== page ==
Sam Bankman-Fried is expected to agree to extradition to the US
By David Yaffe-Bellany, Rob Copeland and Matthew Goldstein
Disgraced cryptocurrency executive Sam Bankman-Fried is expected to agree to extradition to the United States, according to a person briefed on the matter, as he faces charges that he orchestrated a yearslong fraud culminating last month in the collapse of his crypto exchange, FTX.
In the United States, Bankman-Fried, 30, has been charged with using his customers’ FTX deposits to make lavish real estate purchases, invest in other companies and donate funds to politicians. Bankman-Fried was arrested last Monday at his luxury apartment complex in the Bahamas. After being held overnight in a police cell, he was denied bail by a judge in the Bahamas on Tuesday and transferred to the island’s notorious Fox Hill prison.
In court Tuesday, Bankman-Fried said he wouldn’t waive his right to challenge the extradition. But after a few days in prison, he’s now inclined to go along with the extradition, although his decision could still change, according to the person briefed on the matter, who requested anonymity to discuss sensitive legal deliberations. He is expected to state his new position at a court hearing as early as Monday, the person said.
An extradition sets up what will likely become a monthslong legal drama in the United States. On Tuesday, prosecutors for the Justice Department’s Southern District of New York unsealed a 13-page criminal indictment charging Bankman-Fried with eight counts, including wire fraud against customers and lenders, as well as conspiracy to defraud the United States.
Once he is transferred to the United States, Bankman-Fried will be arraigned in federal court in Manhattan and have a new bail hearing.
After the charges were filed, Mark Cohen, a lawyer for Bankman-Fried, said his client was “reviewing the charges with his legal team and considering all of his legal options.”
The news that Bankman-Fried was expected to agree to extradition was first reported by Reuters.
The collapse of FTX was an extraordinary fall for Bankman-Fried, a crypto celebrity who testified in front of Congress and was at the forefront of an effort to make the technology mainstream.
He founded FTX in Hong Kong but moved the company to the Bahamas in late 2021, capitalizing on the country’s friendly regulatory posture toward crypto. He also marketed the company aggressively in the United States: His face was plastered on advertisements, and he rubbed shoulders with actors and star athletes, cultivating a reputation as a hardworking do-gooder who intended to donate his vast wealth to charity. For a while, he was widely thought to be the second-richest crypto industry mogul.
Even as other crypto firms struggled this year, FTX was viewed as a responsible company in a freewheeling, loosely regulated industry. That changed in early November, when a run on deposits revealed an $8 billion hole in the company’s accounts, forcing the exchange to file for bankruptcy Nov. 11. Its collapse has rocked the industry, sending crypto prices spiraling and forcing one other major crypto company, the lender BlockFi, to file for bankruptcy.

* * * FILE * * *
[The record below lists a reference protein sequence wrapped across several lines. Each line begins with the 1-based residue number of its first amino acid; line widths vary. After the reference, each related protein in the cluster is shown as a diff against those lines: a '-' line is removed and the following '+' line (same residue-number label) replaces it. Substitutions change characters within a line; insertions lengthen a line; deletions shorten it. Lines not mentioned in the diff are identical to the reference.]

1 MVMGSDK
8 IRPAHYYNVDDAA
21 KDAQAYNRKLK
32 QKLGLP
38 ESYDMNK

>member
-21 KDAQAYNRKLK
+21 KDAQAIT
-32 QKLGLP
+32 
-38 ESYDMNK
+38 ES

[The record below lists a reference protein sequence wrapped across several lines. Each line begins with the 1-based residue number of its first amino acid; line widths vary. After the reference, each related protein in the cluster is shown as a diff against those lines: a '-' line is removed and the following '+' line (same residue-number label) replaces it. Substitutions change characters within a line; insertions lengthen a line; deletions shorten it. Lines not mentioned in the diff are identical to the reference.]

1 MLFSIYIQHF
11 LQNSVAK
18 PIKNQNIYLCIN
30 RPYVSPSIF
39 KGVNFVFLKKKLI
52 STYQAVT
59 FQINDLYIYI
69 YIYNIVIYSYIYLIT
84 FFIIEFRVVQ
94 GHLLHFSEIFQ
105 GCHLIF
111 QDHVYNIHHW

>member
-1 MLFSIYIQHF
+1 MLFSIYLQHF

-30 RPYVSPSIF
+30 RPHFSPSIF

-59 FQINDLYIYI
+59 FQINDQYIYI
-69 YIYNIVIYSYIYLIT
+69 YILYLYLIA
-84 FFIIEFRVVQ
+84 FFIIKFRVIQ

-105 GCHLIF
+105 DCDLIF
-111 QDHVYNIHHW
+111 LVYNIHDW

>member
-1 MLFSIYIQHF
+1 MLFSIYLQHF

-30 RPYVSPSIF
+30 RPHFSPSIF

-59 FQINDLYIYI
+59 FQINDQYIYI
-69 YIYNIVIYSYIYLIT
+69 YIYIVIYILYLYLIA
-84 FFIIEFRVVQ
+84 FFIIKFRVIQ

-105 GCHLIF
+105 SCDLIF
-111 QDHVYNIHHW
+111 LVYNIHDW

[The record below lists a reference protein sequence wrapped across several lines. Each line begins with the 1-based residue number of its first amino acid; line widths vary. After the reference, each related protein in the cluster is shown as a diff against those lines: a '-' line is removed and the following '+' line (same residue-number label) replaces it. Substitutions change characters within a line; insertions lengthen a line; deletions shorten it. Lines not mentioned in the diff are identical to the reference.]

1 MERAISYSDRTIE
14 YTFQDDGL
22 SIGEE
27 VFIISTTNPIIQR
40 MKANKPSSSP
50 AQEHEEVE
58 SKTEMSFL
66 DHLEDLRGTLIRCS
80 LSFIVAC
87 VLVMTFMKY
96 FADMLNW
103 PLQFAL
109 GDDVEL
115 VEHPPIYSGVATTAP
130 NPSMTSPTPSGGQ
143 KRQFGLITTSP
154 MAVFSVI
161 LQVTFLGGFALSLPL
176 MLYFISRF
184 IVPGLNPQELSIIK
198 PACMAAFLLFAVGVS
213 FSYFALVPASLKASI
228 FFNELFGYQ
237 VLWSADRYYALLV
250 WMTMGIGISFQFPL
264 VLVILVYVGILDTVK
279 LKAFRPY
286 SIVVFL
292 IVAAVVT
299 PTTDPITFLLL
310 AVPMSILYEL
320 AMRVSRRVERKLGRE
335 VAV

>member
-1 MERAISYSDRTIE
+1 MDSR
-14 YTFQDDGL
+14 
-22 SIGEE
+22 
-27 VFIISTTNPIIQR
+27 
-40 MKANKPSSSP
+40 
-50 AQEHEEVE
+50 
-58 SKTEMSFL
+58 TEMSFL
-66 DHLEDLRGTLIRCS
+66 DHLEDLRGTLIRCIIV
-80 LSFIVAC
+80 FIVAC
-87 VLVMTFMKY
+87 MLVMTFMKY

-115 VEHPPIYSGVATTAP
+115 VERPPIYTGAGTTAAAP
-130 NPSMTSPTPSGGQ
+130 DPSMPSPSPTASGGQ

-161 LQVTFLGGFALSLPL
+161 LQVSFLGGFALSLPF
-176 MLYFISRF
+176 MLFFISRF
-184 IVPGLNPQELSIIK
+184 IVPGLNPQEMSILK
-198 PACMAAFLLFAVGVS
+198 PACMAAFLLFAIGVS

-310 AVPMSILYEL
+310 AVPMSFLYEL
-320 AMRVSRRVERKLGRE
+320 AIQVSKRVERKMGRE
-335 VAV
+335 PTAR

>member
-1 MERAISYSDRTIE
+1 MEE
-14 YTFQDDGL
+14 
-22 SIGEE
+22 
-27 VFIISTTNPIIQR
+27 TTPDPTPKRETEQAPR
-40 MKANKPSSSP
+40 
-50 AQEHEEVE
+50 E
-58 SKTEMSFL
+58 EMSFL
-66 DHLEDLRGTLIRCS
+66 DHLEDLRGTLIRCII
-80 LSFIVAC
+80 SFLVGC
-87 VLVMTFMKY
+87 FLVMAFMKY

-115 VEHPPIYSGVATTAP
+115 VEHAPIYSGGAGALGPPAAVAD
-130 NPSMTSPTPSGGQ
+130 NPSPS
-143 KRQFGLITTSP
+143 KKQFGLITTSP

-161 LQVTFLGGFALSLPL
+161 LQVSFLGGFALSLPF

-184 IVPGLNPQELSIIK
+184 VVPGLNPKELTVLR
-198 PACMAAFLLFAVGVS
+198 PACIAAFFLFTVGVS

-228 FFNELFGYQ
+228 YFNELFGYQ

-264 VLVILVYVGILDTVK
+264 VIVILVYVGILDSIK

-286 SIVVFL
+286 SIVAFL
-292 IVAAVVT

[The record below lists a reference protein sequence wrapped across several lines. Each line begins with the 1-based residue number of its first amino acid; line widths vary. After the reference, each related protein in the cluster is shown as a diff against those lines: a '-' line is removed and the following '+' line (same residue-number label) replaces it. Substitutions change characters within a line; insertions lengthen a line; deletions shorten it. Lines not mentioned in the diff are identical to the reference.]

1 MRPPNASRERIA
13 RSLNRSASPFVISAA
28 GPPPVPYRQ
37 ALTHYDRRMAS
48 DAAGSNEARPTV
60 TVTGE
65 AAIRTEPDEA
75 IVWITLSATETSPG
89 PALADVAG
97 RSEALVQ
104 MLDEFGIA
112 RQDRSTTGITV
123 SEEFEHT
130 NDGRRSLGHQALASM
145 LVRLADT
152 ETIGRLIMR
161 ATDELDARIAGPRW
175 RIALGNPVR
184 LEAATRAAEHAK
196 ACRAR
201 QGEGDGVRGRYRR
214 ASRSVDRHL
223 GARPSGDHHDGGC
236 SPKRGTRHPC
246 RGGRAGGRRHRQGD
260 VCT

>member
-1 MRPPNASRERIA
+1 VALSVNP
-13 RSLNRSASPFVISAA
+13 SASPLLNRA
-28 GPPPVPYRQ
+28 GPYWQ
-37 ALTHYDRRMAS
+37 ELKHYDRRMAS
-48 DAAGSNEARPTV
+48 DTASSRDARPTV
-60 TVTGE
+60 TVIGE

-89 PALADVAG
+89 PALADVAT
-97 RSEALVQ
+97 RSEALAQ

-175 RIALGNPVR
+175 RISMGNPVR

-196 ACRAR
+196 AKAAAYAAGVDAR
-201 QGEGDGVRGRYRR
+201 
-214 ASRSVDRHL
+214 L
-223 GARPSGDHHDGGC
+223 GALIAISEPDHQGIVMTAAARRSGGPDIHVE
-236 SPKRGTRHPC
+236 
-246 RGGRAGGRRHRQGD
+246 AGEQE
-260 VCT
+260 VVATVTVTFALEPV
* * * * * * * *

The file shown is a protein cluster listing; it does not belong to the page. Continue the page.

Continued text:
Bankman-Fried resigned the day of FTX’s bankruptcy filing. He was replaced by John Jay Ray III, a lawyer who specializes in restructuring troubled companies. In bankruptcy filings and testimony to Congress, Ray has harshly criticized Bankman-Fried’s management, calling it a “complete failure of corporate control.”
In the early 2000s, Ray oversaw the unwinding of Enron, an energy trading firm that collapsed in an accounting scandal. But he said in a court filing that the mess at FTX was the worst he had ever seen.
Since he was denied bail in the Bahamas, Bankman-Fried has been held at the Fox Hill correctional center in Nassau, the country’s capital, in a room with five other people.
Known among locals as “Fox Hell,” the prison has been widely criticized for its harsh conditions. Running water inside the prison is sparse, beatings from guards are common and inmates sometimes defecate in buckets, according to former prisoners, family members of inmates and a U.S. State Department report.
A former Fox Hill prisoner released last year, Sean Hall, said he was briefly incarcerated in maximum security, where he was crammed into a cell no wider than his wingspan with five other inmates. They slept on metal bunk beds without mattresses, he said, and woke up covered in bug bites.
“It’s no living condition for no type of living being,” Hall said.
Doan Cleare, the prison’s head administrator, declined to allow a New York Times reporter and photographer to enter the prison grounds. He wouldn’t give many details on Bankman-Fried’s condition, except to say that the FTX founder was in the medical facility for reasons that couldn’t be specified. He described the medical facility as a “dorm-style apartment.”
“There’s no preferential treatment,” Cleare said, noting that the prison is undergoing renovations to improve conditions.
Bankman-Fried’s parents, Stanford Law School professors Joe Bankman and Barbara Fried, visited the prison Thursday, dropping off clothes and medicine, according to a person familiar with the matter.
They also deposited money in Bankman-Fried’s commissary account, Cleare said, but were not permitted to see their son.